There was no end in sight to Keison’s bullying problem, until a football star helped him tackle it.

Chris Kuykendall, a popular high school football star in New Mexico, was bullied when he was younger. So, when he heard that 5-year-old Keison was being bullied, it brought back painful memories.  

Keison was coming home with bruises from being kicked and crying from being called names. He was being bullied so badly that he would throw up every day before school.

How a High School Football Player Helped a Bullied Child

man in blue uniform and helmet holding a football
Photo by Pixabay

The popular Hobbs High School student knew the feeling all too well which is why he knew he had to step in and help this child.

“It just hit home. I remembered how I felt when I was getting bullied. It just fired me up. I wanted to change that right then and there. I didn’t want him to go another day, wake up another day, feeling like he didn’t need to go to school,” Chris Kuykendall said on the Meredith Show.

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Chris had lunch with Keison at school so the bullies would see that he has a “big friend,” and he gave him an autographed football from the team.

“Going to that lunch it was just like fun, you know, seeing his face just light up when you walk in there and seeing him happy, him getting that football,” he said. 

After that lunch together, Keison no longer had a bullying problem.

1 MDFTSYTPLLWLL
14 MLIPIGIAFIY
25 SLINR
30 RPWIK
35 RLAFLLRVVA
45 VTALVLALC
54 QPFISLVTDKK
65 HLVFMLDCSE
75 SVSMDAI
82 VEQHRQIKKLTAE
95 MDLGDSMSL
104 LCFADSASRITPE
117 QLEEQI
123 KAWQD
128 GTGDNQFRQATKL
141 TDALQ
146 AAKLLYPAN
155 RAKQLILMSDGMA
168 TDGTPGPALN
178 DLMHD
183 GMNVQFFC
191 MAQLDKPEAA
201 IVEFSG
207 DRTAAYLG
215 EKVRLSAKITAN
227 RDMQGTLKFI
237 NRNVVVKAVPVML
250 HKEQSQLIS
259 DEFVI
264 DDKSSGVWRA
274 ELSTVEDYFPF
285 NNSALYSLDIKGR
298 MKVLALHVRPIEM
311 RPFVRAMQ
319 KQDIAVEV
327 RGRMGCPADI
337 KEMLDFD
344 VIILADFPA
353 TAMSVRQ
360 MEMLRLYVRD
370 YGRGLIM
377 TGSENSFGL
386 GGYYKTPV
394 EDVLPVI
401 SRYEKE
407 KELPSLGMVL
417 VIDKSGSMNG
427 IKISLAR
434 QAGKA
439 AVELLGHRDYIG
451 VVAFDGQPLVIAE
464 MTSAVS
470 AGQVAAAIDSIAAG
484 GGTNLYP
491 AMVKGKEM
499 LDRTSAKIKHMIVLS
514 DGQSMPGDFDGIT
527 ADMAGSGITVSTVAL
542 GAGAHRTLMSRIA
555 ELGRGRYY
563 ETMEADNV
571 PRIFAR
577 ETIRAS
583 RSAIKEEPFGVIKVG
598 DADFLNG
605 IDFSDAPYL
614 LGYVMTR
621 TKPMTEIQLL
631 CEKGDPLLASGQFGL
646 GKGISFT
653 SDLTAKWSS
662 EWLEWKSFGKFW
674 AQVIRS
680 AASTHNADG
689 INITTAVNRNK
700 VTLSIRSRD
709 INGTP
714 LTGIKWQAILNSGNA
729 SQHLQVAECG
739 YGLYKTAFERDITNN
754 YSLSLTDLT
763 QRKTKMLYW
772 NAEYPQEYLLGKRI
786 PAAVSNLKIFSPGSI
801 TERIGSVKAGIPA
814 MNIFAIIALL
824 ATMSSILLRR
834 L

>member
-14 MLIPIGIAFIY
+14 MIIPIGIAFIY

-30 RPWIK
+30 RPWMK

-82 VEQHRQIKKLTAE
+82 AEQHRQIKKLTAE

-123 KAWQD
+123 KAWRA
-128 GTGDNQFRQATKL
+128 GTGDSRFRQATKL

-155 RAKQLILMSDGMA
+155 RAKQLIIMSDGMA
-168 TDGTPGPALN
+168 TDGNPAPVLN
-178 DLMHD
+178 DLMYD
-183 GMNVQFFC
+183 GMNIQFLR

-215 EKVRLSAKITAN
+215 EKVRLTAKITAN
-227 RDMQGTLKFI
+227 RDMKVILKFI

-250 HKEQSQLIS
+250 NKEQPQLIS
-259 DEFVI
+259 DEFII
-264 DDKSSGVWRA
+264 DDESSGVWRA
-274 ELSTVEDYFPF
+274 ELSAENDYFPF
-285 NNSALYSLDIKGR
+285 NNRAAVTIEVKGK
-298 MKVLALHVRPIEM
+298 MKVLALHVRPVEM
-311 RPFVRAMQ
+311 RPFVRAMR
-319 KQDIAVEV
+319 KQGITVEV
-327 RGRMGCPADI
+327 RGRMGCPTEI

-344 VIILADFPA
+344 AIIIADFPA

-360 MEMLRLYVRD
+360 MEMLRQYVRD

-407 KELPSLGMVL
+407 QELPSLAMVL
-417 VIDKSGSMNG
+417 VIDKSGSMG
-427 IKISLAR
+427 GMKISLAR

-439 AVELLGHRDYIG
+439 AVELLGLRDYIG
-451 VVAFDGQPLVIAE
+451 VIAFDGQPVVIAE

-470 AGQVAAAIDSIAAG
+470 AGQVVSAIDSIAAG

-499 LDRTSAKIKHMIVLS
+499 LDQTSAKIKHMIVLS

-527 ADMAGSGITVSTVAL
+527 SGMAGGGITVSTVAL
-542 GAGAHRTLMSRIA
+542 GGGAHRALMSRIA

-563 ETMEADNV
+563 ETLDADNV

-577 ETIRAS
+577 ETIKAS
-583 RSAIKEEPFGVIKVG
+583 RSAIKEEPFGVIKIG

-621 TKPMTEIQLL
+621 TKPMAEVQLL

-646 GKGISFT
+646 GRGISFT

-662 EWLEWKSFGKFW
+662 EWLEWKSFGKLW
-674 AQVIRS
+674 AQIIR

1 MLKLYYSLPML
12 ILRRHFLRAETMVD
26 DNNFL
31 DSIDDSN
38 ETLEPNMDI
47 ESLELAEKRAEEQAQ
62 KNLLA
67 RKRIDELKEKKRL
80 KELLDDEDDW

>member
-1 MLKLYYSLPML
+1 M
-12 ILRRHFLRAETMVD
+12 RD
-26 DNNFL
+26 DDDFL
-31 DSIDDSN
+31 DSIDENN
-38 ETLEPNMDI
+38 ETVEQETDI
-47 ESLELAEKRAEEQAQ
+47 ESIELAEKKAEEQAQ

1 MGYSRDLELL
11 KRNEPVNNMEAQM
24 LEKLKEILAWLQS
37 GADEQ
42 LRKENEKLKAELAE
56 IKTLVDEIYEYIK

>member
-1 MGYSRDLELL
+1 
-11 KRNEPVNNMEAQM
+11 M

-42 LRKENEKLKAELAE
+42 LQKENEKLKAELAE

How One Teen Proved the Importance of Making a Difference

Chris’s efforts inspired his football buddy, Brevin Young, and the two of them started Eagle Buddies, an organization with a mission to “adopt” a younger child who is a victim of bullying.

“It’s not like you’re just going to go and just have lunch with them and it’s just like that’s the end of it. We keep in contact with them, we talk to them still they basically get a friend for life,” Chris said.

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The boys’ moms were in the audience at the Meredith Show where their sons were being interviewed about the Eagle Buddies program and they both said they didn’t know their boys had been bullied until they started the program.

“It’s just amazing to see how kids can help kids. And don’t every underestimate a 16-year-old. It’s been so amazing to see the humanity in teenagers,” Brevin Young’s mom said.

Inspired by Eagle Buddies, more football players and cheerleaders are joining the organization. That sounds like a good game plan.


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